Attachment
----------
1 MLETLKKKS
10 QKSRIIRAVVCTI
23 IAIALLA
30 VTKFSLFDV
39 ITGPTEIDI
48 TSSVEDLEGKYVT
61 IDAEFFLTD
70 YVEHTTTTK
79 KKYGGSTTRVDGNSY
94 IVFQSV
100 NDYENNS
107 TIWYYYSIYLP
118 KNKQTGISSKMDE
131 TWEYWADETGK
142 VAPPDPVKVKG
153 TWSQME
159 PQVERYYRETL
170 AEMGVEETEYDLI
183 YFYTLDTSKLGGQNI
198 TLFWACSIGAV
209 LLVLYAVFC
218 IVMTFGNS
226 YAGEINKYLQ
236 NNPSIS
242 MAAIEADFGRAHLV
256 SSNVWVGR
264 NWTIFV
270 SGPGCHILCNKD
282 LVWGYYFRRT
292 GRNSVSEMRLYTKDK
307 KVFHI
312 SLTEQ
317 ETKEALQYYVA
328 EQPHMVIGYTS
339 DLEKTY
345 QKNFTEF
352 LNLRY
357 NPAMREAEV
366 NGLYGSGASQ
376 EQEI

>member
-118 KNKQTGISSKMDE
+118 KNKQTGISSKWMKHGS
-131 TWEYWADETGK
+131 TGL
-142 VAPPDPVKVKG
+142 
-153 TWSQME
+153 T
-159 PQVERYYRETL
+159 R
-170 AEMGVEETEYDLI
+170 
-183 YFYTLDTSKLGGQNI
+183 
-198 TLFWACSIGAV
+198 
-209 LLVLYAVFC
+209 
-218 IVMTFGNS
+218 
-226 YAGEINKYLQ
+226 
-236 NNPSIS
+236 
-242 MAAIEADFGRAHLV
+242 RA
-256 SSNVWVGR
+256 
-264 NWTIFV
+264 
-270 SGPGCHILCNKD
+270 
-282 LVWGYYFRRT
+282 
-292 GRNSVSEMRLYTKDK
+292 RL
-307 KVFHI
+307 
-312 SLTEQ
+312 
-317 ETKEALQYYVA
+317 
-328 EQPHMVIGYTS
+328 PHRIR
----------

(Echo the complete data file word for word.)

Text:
1 MLETLKKKS
10 QKSRIIRAVVCTI
23 IAIALLA
30 VTKFSLFDV
39 ITGPTEIDI
48 TSSVEDLEGKYVT
61 IDAEFFLTD
70 YVEHTTTTK
79 KKYGGSTTRVDGNSY
94 IVFQSV
100 NDYENNS
107 TIWYYYSIYLP
118 KNKQTGISSKMDE
131 TWEYWADETGK
142 VAPPDPVKVKG
153 TWSQME
159 PQVERYYRETL
170 AEMGVEETEYDLI
183 YFYTLDTSKLGGQNI
198 TLFWACSIGAV
209 LLVLYAVFC
218 IVMTFGNS
226 YAGEINKYLQ
236 NNPSIS
242 MAAIEADFGRAHLV
256 SSNVWVGR
264 NWTIFV
270 SGPGCHILCNKD
282 LVWGYYFRRT
292 GRNSVSEMRLYTKDK
307 KVFHI
312 SLTEQ
317 ETKEALQYYVA
328 EQPHMVIGYTS
339 DLEKTY
345 QKNFTEF
352 LNLRY
357 NPAMREAEV
366 NGLYGSGASQ
376 EQEI

>member
-118 KNKQTGISSKMDE
+118 KNKQTGISSKWMKHGS
-131 TWEYWADETGK
+131 TGL
-142 VAPPDPVKVKG
+142 
-153 TWSQME
+153 T
-159 PQVERYYRETL
+159 R
-170 AEMGVEETEYDLI
+170 
-183 YFYTLDTSKLGGQNI
+183 
-198 TLFWACSIGAV
+198 
-209 LLVLYAVFC
+209 
-218 IVMTFGNS
+218 
-226 YAGEINKYLQ
+226 
-236 NNPSIS
+236 
-242 MAAIEADFGRAHLV
+242 RA
-256 SSNVWVGR
+256 
-264 NWTIFV
+264 
-270 SGPGCHILCNKD
+270 
-282 LVWGYYFRRT
+282 
-292 GRNSVSEMRLYTKDK
+292 RL
-307 KVFHI
+307 
-312 SLTEQ
+312 
-317 ETKEALQYYVA
+317 
-328 EQPHMVIGYTS
+328 PHRIR